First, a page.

2017 Faculty Research Fellowship Awardees

 

KEITH DIAZ, PhD

Assistant Professor of Behavioral Medicine

Center for Behavioral Cardiovascular Health, Division of Cardiology, Department of Medicine, Columbia University Medical Center

Interrupting prolonged sitting to improve cardiometabolic biomarkers: a cross-over trial

 

Middle- and older-aged adults in developed nations are alarmingly sedentary, spending, on average, 11-12 hours per day in sedentary behavior. Evidence suggests that sedentary behavior itself is “toxic” and is a major contributor to cardiovascular disease. Several health agencies have provided general recommendations that all age groups minimize the amount of time spent sedentary for extended periods by interspersing brief periods of activity. These guidelines, however, stop short of making specific recommendations about how to break up prolonged sedentary time. Given the vast amount of time middle- and older- aged adults in developed nations spend sedentary and the health hazards incurred with prolonged sedentariness, there is a clear and pressing need for empirical evidence to inform specific, actionable guidelines that describe how often and how long sedentary time should be interrupted.  This project may be seen as a groundbreaking step towards developing evidence-based guidelines for interrupting periods of prolonged sedentary behavior that can be added to current recommendations for healthy aging.

 

KATHERINE KEYES, PhD

Associate Professor of Epidemiology

Department of Epidemiology, Mailman School of Public Health

Aging well with alcohol? Harnessing longitudinal data from 20 countries to understand health impacts of moderate drinking among older adults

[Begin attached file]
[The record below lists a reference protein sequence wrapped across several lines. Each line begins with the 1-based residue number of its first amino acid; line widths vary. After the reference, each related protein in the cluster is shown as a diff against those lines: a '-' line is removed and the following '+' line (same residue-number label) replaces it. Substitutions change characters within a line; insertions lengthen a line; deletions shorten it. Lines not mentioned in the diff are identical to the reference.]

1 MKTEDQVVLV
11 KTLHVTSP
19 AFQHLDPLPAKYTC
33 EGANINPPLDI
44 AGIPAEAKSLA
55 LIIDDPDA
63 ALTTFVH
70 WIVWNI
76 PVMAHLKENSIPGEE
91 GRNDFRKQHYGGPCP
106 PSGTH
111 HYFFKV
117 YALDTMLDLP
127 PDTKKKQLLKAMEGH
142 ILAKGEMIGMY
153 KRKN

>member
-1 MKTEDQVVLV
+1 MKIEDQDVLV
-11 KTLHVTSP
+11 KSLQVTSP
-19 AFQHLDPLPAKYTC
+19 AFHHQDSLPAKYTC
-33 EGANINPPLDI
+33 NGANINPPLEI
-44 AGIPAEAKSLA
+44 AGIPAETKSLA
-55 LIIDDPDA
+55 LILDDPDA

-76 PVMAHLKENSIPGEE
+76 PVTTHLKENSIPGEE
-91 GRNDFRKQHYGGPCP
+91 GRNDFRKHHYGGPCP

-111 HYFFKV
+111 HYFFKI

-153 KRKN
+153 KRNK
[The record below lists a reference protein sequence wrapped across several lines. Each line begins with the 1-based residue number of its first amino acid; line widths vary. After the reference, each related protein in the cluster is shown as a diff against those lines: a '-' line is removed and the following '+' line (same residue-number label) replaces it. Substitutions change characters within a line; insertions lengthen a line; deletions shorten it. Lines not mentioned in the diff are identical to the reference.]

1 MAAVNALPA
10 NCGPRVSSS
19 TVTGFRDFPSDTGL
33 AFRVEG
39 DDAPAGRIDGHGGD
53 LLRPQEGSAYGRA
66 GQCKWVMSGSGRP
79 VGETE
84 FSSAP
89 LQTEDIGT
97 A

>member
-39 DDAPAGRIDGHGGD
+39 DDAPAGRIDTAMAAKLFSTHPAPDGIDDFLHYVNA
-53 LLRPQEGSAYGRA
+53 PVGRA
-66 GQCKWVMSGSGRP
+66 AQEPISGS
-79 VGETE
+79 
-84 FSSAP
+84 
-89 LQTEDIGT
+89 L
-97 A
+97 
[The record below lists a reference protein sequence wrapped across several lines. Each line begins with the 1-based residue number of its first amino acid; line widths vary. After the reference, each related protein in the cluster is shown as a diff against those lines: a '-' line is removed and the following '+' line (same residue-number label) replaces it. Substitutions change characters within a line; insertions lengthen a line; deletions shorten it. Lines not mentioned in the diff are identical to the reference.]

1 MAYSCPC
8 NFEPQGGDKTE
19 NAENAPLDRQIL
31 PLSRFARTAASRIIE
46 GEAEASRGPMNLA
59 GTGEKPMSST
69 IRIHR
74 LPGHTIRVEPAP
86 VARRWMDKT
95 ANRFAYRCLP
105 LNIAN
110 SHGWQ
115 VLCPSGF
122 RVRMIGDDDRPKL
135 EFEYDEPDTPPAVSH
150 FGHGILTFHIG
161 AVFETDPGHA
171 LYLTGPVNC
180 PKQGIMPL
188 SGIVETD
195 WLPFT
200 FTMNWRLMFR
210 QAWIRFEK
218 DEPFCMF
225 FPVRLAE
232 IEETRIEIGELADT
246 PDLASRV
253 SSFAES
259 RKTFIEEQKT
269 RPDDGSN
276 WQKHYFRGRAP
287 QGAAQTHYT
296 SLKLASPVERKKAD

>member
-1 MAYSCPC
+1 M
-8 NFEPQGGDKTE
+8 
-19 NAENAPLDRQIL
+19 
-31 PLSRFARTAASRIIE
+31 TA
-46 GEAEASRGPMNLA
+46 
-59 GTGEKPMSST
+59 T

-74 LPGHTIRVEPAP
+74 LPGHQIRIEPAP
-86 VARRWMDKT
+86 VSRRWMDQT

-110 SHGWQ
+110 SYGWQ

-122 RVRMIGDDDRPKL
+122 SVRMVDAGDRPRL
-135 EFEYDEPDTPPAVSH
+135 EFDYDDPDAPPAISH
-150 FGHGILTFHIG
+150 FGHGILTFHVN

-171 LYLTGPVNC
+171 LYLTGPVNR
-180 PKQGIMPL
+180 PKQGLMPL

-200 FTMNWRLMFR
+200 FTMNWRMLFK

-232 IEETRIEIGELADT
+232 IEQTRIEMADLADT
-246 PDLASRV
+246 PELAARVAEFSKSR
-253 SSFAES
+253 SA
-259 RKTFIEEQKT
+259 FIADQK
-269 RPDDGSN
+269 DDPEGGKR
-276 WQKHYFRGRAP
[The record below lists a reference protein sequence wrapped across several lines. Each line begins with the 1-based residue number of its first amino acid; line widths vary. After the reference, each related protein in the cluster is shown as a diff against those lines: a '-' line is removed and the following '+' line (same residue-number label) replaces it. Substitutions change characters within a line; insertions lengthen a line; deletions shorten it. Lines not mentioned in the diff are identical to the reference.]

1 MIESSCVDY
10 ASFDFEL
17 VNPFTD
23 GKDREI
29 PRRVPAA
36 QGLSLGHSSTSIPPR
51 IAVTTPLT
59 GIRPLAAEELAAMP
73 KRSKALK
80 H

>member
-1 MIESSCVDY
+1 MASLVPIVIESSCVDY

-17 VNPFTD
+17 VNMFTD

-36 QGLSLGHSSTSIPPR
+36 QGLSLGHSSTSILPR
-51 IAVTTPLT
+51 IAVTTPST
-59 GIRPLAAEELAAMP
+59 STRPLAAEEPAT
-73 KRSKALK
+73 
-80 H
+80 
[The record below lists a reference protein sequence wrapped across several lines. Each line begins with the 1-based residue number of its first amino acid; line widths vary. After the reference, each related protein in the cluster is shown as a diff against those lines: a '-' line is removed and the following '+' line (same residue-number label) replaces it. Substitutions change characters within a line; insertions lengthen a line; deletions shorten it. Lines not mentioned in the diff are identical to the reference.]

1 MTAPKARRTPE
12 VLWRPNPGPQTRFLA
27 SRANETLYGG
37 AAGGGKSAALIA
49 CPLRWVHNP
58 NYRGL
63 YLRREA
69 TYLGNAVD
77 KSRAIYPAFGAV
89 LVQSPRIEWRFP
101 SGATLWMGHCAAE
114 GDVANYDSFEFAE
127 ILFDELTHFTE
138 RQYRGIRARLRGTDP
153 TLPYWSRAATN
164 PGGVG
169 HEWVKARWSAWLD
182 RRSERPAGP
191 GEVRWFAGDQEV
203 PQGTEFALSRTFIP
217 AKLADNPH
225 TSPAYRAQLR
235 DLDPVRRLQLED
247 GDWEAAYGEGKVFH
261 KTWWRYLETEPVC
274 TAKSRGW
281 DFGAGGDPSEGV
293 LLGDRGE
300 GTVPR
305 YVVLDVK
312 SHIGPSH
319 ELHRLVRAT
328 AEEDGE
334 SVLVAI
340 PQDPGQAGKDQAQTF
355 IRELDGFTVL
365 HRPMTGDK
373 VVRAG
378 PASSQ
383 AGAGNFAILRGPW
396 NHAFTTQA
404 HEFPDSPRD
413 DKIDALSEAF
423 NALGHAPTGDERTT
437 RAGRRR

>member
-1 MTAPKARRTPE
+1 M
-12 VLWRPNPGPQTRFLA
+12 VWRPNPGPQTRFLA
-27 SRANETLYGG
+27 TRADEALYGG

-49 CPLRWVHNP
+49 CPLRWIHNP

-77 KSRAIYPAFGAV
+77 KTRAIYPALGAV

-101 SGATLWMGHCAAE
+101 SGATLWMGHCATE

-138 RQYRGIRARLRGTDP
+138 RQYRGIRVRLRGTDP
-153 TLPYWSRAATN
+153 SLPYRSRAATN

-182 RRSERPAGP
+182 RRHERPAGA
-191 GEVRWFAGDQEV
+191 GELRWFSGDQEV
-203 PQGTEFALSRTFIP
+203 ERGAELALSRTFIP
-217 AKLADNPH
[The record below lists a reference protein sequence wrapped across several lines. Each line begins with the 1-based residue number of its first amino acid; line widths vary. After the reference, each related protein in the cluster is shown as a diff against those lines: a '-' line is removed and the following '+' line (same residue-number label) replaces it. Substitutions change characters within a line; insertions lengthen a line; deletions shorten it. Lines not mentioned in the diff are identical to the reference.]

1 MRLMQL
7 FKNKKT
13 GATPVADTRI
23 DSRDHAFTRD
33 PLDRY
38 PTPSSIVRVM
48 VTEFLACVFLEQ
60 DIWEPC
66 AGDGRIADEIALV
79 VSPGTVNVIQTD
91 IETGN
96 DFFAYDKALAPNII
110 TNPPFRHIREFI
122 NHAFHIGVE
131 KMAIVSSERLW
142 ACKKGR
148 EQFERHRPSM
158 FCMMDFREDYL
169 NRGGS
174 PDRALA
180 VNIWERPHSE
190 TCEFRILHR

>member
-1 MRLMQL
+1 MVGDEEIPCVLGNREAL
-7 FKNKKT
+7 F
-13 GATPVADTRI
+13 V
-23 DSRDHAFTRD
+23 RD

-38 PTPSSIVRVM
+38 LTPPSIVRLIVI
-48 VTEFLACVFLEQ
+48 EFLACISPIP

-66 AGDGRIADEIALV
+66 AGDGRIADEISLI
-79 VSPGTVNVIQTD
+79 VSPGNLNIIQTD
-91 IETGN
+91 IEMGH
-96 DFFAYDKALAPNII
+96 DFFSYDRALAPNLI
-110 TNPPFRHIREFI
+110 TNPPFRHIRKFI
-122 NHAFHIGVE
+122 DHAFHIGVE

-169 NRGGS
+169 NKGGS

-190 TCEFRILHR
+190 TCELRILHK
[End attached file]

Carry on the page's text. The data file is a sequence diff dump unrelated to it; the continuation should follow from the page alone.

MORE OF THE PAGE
Moderate alcohol consumption is claimed to be associated with positive health effects, including cardiovascular benefits, prevention of disability, social engagement, and enjoying a long and healthy life. Yet there is an increasing confluence of evidence that suggests that observed moderate-drinking ‘benefits’ may not be what they seem in all populations. While harm related to alcohol use is typically seen as an issue affecting youth, alcohol is also an important determinant of health in older age. New evidence suggests that excessive consumption is on the rise in older adults, including in the US, China, and many countries in Europe. An estimated 3.8% of all global deaths and 4.6% of all disability-adjusted life years are attributable to alcohol, including cardiovascular disease and many cancers. This project is the first to examine country-level social and economic predictors of variation in alcohol consumption and mortality. It takes an interdisciplinary, multi-level, and dynamic approach to analyzing interactions between biological, behavioral, and contextual factors that explain whether and why moderate alcohol consumption is sometimes beneficial yet other times is detrimental to aging well. Clarifying the nature of the relationship between alcohol consumption and health is critical to formulating policies adapted to societies of long lives.